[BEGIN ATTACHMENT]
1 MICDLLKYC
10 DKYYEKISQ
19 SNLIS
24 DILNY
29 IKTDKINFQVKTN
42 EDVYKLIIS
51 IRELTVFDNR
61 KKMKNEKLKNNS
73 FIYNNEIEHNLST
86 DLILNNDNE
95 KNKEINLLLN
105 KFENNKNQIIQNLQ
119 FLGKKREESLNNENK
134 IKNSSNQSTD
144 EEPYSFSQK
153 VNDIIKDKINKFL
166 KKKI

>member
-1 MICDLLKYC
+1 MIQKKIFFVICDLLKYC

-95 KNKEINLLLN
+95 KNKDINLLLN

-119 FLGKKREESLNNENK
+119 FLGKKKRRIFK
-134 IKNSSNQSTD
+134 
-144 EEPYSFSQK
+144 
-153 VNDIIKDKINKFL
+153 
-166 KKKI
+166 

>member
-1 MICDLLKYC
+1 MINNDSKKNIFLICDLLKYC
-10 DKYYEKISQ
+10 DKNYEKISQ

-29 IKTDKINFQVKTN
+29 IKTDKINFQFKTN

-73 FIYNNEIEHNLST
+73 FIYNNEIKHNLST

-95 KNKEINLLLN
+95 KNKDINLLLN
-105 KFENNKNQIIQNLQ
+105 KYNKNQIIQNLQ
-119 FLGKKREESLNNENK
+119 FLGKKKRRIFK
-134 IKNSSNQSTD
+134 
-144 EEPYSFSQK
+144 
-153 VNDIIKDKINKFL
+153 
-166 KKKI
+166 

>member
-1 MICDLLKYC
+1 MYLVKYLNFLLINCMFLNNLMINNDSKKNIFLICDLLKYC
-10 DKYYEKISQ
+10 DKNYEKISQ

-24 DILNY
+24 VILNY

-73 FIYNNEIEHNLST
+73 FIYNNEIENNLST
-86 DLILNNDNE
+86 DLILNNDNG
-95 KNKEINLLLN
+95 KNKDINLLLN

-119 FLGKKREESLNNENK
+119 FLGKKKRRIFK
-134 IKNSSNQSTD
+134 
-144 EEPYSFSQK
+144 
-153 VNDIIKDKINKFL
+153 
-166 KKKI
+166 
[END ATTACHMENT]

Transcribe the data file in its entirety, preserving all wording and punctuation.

1 MICDLLKYC
10 DKYYEKISQ
19 SNLIS
24 DILNY
29 IKTDKINFQVKTN
42 EDVYKLIIS
51 IRELTVFDNR
61 KKMKNEKLKNNS
73 FIYNNEIEHNLST
86 DLILNNDNE
95 KNKEINLLLN
105 KFENNKNQIIQNLQ
119 FLGKKREESLNNENK
134 IKNSSNQSTD
144 EEPYSFSQK
153 VNDIIKDKINKFL
166 KKKI

>member
-1 MICDLLKYC
+1 MIQKKIFFVICDLLKYC

-95 KNKEINLLLN
+95 KNKDINLLLN

-119 FLGKKREESLNNENK
+119 FLGKKKRRIFK
-134 IKNSSNQSTD
+134 
-144 EEPYSFSQK
+144 
-153 VNDIIKDKINKFL
+153 
-166 KKKI
+166 

>member
-1 MICDLLKYC
+1 MINNDSKKNIFLICDLLKYC
-10 DKYYEKISQ
+10 DKNYEKISQ

-29 IKTDKINFQVKTN
+29 IKTDKINFQFKTN

-73 FIYNNEIEHNLST
+73 FIYNNEIKHNLST

-95 KNKEINLLLN
+95 KNKDINLLLN
-105 KFENNKNQIIQNLQ
+105 KYNKNQIIQNLQ
-119 FLGKKREESLNNENK
+119 FLGKKKRRIFK
-134 IKNSSNQSTD
+134 
-144 EEPYSFSQK
+144 
-153 VNDIIKDKINKFL
+153 
-166 KKKI
+166 

>member
-1 MICDLLKYC
+1 MYLVKYLNFLLINCMFLNNLMINNDSKKNIFLICDLLKYC
-10 DKYYEKISQ
+10 DKNYEKISQ

-24 DILNY
+24 VILNY

-73 FIYNNEIEHNLST
+73 FIYNNEIENNLST
-86 DLILNNDNE
+86 DLILNNDNG
-95 KNKEINLLLN
+95 KNKDINLLLN

-119 FLGKKREESLNNENK
+119 FLGKKKRRIFK
-134 IKNSSNQSTD
+134 
-144 EEPYSFSQK
+144 
-153 VNDIIKDKINKFL
+153 
-166 KKKI
+166 